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Massachusetts Institute of Technology

The Challenge of World Poverty (Spring 2011)

Massachusetts Institute of Technology via MIT OpenCourseWare


Course Features
  • Video lectures
  • Captions/transcript
  • Selected lecture notes
  • Assignments: written (no examples)
  • Exams and solutions
Course Description

This is a course for those who are interested in the challenge posed by massive and persistent world poverty, and are hopeful that economists might have something useful to say about this challenge. The questions we will take up include: Is extreme poverty a thing of the past? What is economic life like when living under a dollar per day? Why do some countries grow fast and others fall further behind? Does growth help the poor? Are famines unavoidable? How can we end child labor—or should we? How do we make schools work for poor citizens? How do we deal with the disease burden? Is micro finance invaluable or overrated? Without property rights, is life destined to be "nasty, brutish and short"? Has globalization been good to the poor? Should we leave economic development to the market? Should we leave economic development to non-governmental organizations (NGOs)? Does foreign aid help or hinder? Where is the best place to intervene?


1. Introduction.
2. What is a Poverty Trap?.
3. Social Experiments: Why and How?.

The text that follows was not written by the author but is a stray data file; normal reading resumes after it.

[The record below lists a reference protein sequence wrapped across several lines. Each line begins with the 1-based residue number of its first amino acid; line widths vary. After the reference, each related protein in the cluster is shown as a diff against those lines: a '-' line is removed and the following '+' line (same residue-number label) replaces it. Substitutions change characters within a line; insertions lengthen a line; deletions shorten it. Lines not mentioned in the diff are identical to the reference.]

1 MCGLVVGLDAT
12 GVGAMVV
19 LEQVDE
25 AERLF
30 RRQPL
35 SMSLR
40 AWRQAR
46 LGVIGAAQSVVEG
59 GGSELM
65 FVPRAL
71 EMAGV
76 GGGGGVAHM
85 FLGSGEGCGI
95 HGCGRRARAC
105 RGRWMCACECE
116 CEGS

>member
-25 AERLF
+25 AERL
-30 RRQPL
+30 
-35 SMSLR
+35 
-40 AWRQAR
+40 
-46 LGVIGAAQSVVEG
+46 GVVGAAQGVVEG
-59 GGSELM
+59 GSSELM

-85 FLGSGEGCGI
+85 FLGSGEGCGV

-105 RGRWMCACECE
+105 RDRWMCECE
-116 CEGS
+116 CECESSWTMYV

5. Is There a Nutrition-Based Poverty Trap?.
6. Nutrition: The Hidden Traps.
8. Health: Low Hanging Fruit?.
9. Education: Setting the Stage.
10. Is It Possible to Deliver Quality Education to the Poor-The Pratham-JPAL Partnership.
11. Education: The Man Made Trap.
12. (Somewhat) Un-Orthodox Findings on the Family.
13. How Do Families Decide?.
14. Gender Discrimination.
15. Risk and Insurance.
16. Insurance.
17. The (Not So Simple) Economics of Lending to the Poor.
19. The Promise and Perils of Microfinance.
20. Savings.
21. Savings 2.
22. Entrepreneurs and Workers.
24. Policies, Politics: Can Evidence Play a Role in the Fight Against Poverty?.
25. Policies, Politics: Can Evidence Play a Role in the Fight Against Poverty?, cont..
26. Five Thoughts in Place of a Sweeing Conclusion.

Taught by

Prof. Esther Duflo and Prof. Abhijit Banerjee


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